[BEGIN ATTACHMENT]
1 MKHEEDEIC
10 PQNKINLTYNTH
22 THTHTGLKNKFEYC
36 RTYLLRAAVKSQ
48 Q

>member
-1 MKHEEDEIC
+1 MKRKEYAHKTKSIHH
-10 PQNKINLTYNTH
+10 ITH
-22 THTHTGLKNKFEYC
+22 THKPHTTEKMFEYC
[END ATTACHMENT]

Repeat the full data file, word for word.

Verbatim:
1 MKHEEDEIC
10 PQNKINLTYNTH
22 THTHTGLKNKFEYC
36 RTYLLRAAVKSQ
48 Q

>member
-1 MKHEEDEIC
+1 MKRKEYAHKTKSIHH
-10 PQNKINLTYNTH
+10 ITH
-22 THTHTGLKNKFEYC
+22 THKPHTTEKMFEYC